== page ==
The more I think about it, the more I've come to realize that our lives are defined by the clear dichotomies existing within it, the level of cognitive dissonance needed to, well, do the things we want to do, and the ongoing internal battle when "doing what's right" and "doing what feels good" don't match up.

To wit, in the last four days alone, I...

1. Watched a full Sunday of NFL football despite being disgusted at the way the NFL treats its employees.

2. Began to write a Chief Keef-inspired article decrying the increasingly nihilistic nature of our culture, and, on my way to the grocery store, listened to music made by artists celebrating and profiting from said nihilism.

3. Ate a dozen fried chicken wings, supplemented them with a bucket of cheese fries, and downed them with two Jack and Cokes. I happily did this, despite the fact that I'd like to live past 43.

I could list a dozen more examples of this, of my making conscious choices despite being fully aware of the fact that they're not the best choices. This is part of the human struggle, and, as you (hopefully) mature and (hopefully) grow a bit wiser, your understanding of what these choices mean makes intentionally making the "wrong" decision an increasingly angst-ridden process. And, while dichotomies similar to the ones mentioned earlier definitely matter, none are more important than the ones present when deciding who to have sex and/or procreate with.

Now, when speaking about sex and dating and marriage and pregnancy, the obvious opportunity to exhibit cognitive dissonance occurs when what someone wants to do sexually doesn't exactly fit with what's'"right" and "smart." (i.e.: You sleep with your mail lady even though your wife probably wouldn't approve of it)

More interesting to me, though, is the dichotomy many of us face when...

1. Wanting and working to allow people the freedom to make whichever (legal) sexual choice they want to make, but also...

2. Realizing that who you have sex with is far too important of a decision to be made frivolously. This point is made even clearer after reading "Why Father's Really Matter" --- a NY Times piece showing that everything from a man's eating habits to his level of income has an effect on his sperm. Basically, when it comes to sex, everything we do matters.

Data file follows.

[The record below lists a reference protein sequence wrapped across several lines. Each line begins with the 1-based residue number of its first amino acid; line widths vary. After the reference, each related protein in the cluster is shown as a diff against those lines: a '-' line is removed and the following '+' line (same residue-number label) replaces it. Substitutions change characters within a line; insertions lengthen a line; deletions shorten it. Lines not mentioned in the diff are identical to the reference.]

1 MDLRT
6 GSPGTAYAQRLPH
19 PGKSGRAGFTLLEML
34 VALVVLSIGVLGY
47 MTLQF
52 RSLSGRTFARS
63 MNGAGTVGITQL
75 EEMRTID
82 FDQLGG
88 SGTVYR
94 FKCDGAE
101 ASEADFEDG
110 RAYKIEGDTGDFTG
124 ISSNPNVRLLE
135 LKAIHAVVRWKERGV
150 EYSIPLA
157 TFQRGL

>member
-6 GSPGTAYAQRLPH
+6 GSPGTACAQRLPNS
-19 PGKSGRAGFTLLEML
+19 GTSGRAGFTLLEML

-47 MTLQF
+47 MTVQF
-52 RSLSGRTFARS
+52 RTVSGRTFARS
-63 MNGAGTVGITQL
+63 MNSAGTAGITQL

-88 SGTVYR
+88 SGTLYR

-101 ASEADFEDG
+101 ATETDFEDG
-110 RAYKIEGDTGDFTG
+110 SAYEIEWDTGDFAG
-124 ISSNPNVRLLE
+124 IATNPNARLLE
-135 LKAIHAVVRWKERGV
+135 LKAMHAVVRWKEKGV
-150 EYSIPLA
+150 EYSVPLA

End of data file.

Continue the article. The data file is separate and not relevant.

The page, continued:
This phenomenon tends to create an internal ambivalence where your belief in the value of sexual autonomy makes you not want to "shame" or scold --- or, in some cases, just not want to deal with being accused of shaming or scolding --- while simultaneously thinking to yourself "That just isn't smart. At all. She needs to be careful."

To be honest, I do occasionally wonder if, when discussing and debating sexual activity, a need to be "progressive" and politically correct is ultimately more harmful than helpful. It's not hyperbole to suggest that who we sleep with and who we decide to mate with are the most important decisions most of us will make in our lives, and perhaps it's for the greater good for us (in a personal sense) to make sure we (in a collective sense) are more sexually discerning. But, taking that to the extreme --- as we're wont to do --- would ultimately open a Pandora's Box of sexual rules and restrictions that would rob us of choice, of a chunk of our humanity.

Perhaps, as is the case with most life-affecting dichotomic choices, there's a clear distinction between the two, but no clear choice between right and wrong. I'm willing to accept that, and I just wish more of us (and "us" is referring to people clearly entrenched in the "no judgment" camp) would realize that the want for people to be more careful about their sexual choices isn't always rooted in fear and/or intolerance. Sometimes "Hey, that's not very smart" is only said because what's being done isn't, well, very smart.

(Now, if I could just find a way to intellectually justify listening to Rick Ross, I'll be set)

Read it at NY Times.